Ryan Howard hit his first home run since May 29.  Photo by Webster Riddick

Ryan Howard hit his first home run since May 29. Photo by Webster Riddick

The long ball finally returned to the bat of Phillies first baseman Ryan Howard. His second inning solo-home run that tied the game at 1-1 was his first since May 29, a span of 17 games and 71 plate appearances. He also had an RBI single.

“He was staying on the ball and he was trying to put the fat part of the bat and hit it hard,” said Phillies manager Charlie Manuel. “His home run look it was little bit in home, he hit through it, got up an air and it went out.

“If Ryan hits for a high average, he hits .280 or .300, he’ll knock in a lot of runs and he’ll a lot of home runs, too.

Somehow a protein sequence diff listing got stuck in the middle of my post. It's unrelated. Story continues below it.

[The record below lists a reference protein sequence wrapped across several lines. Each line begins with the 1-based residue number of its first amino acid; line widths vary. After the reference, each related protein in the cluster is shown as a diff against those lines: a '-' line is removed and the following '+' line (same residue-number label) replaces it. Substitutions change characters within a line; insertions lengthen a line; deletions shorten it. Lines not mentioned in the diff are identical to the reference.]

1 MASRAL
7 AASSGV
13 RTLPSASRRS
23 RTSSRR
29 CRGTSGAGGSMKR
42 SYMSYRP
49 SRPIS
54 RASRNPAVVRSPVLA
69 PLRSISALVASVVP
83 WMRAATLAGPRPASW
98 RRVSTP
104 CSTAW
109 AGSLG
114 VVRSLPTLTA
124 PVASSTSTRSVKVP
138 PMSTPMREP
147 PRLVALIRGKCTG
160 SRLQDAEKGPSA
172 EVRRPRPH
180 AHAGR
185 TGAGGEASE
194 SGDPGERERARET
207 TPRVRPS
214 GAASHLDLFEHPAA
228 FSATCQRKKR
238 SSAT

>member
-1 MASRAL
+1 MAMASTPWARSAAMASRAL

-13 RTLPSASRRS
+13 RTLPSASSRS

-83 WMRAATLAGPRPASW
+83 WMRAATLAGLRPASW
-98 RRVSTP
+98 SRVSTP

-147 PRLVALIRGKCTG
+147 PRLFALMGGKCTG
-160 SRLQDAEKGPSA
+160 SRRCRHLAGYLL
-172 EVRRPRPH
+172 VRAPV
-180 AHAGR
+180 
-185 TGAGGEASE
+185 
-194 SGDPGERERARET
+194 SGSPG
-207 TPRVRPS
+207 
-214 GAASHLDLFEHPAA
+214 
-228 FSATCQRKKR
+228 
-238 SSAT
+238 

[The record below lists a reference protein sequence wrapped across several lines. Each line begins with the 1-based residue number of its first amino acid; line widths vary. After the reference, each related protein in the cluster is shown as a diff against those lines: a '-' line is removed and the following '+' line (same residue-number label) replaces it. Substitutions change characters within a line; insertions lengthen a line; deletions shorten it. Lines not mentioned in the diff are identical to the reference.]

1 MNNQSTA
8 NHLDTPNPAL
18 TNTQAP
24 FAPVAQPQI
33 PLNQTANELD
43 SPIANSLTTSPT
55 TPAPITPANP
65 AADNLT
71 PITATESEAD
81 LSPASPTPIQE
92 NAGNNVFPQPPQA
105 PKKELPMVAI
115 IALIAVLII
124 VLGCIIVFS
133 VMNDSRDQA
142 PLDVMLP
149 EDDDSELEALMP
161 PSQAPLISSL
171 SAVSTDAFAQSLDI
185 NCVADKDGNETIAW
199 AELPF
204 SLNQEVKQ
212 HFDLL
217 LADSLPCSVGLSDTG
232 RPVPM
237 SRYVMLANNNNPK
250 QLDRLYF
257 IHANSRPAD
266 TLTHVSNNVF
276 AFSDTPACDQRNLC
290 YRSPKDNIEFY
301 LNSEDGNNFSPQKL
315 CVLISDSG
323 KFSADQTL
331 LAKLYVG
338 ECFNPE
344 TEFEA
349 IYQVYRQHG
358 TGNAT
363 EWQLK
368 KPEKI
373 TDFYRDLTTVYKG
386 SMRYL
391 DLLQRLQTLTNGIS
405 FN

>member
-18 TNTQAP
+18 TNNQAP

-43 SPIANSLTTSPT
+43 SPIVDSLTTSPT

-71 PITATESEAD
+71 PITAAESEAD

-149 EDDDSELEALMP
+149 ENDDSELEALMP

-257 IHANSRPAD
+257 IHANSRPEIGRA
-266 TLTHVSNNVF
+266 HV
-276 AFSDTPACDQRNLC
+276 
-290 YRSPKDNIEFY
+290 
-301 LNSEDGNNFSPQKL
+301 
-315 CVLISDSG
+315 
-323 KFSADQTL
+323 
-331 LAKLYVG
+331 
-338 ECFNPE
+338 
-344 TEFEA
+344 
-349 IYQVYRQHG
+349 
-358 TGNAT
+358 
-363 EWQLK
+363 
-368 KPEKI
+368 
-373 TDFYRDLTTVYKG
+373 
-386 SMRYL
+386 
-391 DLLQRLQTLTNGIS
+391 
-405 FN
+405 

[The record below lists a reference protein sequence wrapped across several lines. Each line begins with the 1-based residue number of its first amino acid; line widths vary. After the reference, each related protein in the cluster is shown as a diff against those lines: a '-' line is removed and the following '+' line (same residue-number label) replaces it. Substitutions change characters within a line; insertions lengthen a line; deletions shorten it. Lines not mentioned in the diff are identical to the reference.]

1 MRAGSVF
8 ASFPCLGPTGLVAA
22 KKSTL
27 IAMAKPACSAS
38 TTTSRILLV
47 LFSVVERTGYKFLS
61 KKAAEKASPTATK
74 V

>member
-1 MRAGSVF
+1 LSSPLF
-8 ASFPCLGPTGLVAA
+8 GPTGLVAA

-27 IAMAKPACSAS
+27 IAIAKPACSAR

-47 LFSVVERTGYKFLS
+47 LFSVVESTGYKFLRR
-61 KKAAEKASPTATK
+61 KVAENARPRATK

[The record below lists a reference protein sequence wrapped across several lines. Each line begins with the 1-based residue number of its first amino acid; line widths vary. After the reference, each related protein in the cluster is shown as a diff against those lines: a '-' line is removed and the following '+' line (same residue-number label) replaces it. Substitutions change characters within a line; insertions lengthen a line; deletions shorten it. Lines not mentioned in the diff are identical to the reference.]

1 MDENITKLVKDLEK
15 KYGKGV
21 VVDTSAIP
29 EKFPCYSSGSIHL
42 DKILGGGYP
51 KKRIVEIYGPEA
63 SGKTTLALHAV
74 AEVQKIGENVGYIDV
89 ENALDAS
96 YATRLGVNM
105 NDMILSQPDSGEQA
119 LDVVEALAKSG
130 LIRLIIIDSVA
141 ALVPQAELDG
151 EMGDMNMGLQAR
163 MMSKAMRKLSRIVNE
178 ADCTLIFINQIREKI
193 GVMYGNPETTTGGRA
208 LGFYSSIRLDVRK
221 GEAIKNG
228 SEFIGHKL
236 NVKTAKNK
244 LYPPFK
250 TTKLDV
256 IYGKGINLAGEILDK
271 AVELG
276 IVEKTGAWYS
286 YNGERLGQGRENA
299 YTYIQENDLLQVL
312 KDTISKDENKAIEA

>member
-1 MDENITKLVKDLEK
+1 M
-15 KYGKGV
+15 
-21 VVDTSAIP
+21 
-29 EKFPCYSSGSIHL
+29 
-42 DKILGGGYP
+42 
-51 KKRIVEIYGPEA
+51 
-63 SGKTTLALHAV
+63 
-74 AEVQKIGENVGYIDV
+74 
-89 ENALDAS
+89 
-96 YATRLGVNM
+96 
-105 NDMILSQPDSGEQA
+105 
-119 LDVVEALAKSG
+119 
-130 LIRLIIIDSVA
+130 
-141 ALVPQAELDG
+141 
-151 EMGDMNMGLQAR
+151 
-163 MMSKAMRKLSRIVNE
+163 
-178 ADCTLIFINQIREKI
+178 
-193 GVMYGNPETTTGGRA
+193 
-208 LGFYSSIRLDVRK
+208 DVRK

Oddly enough, Howard, who has been bothered by arthritis in his left knee, has been hitting the ball well recently. In his last 10 games leading into Monday night’s game, Howard was 11-for-33 with a .333 average and four runs batted in. He also eight hits in his last 12 at-bats.

“It’s been a grind just to go out there and do what I can. I was able to get a couple of knocks tonight,” Howard said. “I’m trying to put together some good at-bats and just let the power comes as it comes and good get good pitches to hit. I was able to get one, elevate it and put a good swing on it.”

The Nationals took a 1-0 lead in the first on an RBI single by Jayson Werth that scored second baseman Anthony Rendon. Howard’s home run in the second tied it.